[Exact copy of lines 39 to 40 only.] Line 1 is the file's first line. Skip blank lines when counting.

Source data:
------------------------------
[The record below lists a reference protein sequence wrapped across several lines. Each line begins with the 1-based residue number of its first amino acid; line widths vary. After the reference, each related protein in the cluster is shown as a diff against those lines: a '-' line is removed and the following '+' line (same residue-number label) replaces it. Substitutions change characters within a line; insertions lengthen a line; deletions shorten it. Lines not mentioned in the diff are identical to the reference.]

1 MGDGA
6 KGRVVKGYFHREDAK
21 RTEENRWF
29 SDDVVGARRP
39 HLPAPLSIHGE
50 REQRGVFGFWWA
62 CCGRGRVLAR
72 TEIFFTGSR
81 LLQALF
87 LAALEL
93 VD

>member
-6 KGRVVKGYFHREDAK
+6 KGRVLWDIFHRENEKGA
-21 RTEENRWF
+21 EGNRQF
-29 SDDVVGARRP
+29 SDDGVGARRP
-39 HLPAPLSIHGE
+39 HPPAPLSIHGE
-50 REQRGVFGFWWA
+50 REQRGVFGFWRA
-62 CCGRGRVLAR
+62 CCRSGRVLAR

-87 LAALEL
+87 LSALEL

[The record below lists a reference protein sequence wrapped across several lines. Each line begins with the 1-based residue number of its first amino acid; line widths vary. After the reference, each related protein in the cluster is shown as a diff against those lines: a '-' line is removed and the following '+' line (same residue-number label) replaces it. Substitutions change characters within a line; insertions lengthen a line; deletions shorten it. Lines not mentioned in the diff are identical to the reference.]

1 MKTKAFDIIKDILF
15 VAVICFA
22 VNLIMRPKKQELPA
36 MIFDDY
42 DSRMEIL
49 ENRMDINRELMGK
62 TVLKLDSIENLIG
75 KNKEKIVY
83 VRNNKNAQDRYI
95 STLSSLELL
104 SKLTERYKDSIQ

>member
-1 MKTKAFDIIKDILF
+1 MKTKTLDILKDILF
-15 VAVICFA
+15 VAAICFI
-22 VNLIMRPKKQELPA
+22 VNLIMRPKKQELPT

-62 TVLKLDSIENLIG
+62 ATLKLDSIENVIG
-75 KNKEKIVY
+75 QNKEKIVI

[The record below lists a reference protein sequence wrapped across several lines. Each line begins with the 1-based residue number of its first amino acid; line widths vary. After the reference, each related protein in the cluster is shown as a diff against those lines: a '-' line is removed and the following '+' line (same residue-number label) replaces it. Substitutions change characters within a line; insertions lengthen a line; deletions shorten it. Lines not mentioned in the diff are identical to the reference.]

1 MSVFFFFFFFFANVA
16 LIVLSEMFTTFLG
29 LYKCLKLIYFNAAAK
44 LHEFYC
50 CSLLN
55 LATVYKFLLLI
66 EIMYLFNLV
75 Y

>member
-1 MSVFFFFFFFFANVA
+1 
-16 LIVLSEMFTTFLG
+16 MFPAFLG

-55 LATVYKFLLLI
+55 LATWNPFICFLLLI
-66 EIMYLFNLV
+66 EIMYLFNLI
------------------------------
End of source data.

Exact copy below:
104 SKLTERYKDSIQ

>member